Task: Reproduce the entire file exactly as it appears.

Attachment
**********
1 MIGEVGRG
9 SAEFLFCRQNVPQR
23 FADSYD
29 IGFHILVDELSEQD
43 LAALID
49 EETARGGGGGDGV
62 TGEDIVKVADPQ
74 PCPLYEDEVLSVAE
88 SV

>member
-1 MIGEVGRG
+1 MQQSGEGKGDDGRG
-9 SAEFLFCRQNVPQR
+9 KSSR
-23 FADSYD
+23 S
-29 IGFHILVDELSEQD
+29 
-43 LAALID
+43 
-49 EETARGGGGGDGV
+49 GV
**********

1 MIGEVGRG
9 SAEFLFCRQNVPQR
23 FADSYD
29 IGFHILVDELSEQD
43 LAALID
49 EETARGGGGGDGV
62 TGEDIVKVADPQ
74 PCPLYEDEVLSVAE
88 SV

>member
-1 MIGEVGRG
+1 MQQSGEGKGDDGRG
-9 SAEFLFCRQNVPQR
+9 KSSR
-23 FADSYD
+23 S
-29 IGFHILVDELSEQD
+29 
-43 LAALID
+43 
-49 EETARGGGGGDGV
+49 GV